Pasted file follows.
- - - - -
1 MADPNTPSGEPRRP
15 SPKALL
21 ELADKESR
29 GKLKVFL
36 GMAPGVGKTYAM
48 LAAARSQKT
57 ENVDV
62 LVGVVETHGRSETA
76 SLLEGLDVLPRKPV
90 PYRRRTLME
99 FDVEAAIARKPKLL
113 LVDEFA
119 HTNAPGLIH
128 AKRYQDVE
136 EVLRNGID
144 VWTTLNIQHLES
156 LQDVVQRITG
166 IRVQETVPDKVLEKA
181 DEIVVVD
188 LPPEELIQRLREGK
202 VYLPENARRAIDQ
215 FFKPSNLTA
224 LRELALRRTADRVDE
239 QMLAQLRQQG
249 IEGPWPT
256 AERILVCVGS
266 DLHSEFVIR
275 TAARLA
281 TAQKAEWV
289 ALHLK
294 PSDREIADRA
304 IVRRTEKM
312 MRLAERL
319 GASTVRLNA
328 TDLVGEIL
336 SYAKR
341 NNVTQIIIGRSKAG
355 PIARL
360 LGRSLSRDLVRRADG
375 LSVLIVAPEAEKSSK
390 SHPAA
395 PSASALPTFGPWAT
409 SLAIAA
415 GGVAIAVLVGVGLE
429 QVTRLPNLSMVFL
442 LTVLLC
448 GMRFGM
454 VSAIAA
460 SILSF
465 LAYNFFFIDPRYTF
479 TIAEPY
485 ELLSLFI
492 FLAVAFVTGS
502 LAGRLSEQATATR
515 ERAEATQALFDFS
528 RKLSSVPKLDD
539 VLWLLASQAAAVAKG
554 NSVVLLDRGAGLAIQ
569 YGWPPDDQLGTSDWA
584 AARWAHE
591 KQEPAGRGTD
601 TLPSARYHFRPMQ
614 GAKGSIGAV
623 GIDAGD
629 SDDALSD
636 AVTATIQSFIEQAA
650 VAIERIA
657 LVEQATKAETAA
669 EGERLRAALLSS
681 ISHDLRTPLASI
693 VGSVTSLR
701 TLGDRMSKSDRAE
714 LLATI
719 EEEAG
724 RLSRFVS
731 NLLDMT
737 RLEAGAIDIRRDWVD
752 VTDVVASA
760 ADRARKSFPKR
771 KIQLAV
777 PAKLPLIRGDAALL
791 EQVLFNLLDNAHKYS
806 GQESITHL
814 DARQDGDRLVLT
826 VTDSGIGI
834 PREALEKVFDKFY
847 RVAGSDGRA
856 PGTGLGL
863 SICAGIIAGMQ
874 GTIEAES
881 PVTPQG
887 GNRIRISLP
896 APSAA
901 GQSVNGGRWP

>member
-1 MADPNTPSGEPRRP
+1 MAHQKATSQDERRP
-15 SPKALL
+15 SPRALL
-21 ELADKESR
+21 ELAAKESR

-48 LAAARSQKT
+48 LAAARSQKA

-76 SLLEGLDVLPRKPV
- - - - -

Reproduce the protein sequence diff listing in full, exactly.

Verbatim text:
1 MADPNTPSGEPRRP
15 SPKALL
21 ELADKESR
29 GKLKVFL
36 GMAPGVGKTYAM
48 LAAARSQKT
57 ENVDV
62 LVGVVETHGRSETA
76 SLLEGLDVLPRKPV
90 PYRRRTLME
99 FDVEAAIARKPKLL
113 LVDEFA
119 HTNAPGLIH
128 AKRYQDVE
136 EVLRNGID
144 VWTTLNIQHLES
156 LQDVVQRITG
166 IRVQETVPDKVLEKA
181 DEIVVVD
188 LPPEELIQRLREGK
202 VYLPENARRAIDQ
215 FFKPSNLTA
224 LRELALRRTADRVDE
239 QMLAQLRQQG
249 IEGPWPT
256 AERILVCVGS
266 DLHSEFVIR
275 TAARLA
281 TAQKAEWV
289 ALHLK
294 PSDREIADRA
304 IVRRTEKM
312 MRLAERL
319 GASTVRLNA
328 TDLVGEIL
336 SYAKR
341 NNVTQIIIGRSKAG
355 PIARL
360 LGRSLSRDLVRRADG
375 LSVLIVAPEAEKSSK
390 SHPAA
395 PSASALPTFGPWAT
409 SLAIAA
415 GGVAIAVLVGVGLE
429 QVTRLPNLSMVFL
442 LTVLLC
448 GMRFGM
454 VSAIAA
460 SILSF
465 LAYNFFFIDPRYTF
479 TIAEPY
485 ELLSLFI
492 FLAVAFVTGS
502 LAGRLSEQATATR
515 ERAEATQALFDFS
528 RKLSSVPKLDD
539 VLWLLASQAAAVAKG
554 NSVVLLDRGAGLAIQ
569 YGWPPDDQLGTSDWA
584 AARWAHE
591 KQEPAGRGTD
601 TLPSARYHFRPMQ
614 GAKGSIGAV
623 GIDAGD
629 SDDALSD
636 AVTATIQSFIEQAA
650 VAIERIA
657 LVEQATKAETAA
669 EGERLRAALLSS
681 ISHDLRTPLASI
693 VGSVTSLR
701 TLGDRMSKSDRAE
714 LLATI
719 EEEAG
724 RLSRFVS
731 NLLDMT
737 RLEAGAIDIRRDWVD
752 VTDVVASA
760 ADRARKSFPKR
771 KIQLAV
777 PAKLPLIRGDAALL
791 EQVLFNLLDNAHKYS
806 GQESITHL
814 DARQDGDRLVLT
826 VTDSGIGI
834 PREALEKVFDKFY
847 RVAGSDGRA
856 PGTGLGL
863 SICAGIIAGMQ
874 GTIEAES
881 PVTPQG
887 GNRIRISLP
896 APSAA
901 GQSVNGGRWP

>member
-1 MADPNTPSGEPRRP
+1 MAHQKATSQDERRP
-15 SPKALL
+15 SPRALL
-21 ELADKESR
+21 ELAAKESR

-48 LAAARSQKT
+48 LAAARSQKA

-76 SLLEGLDVLPRKPV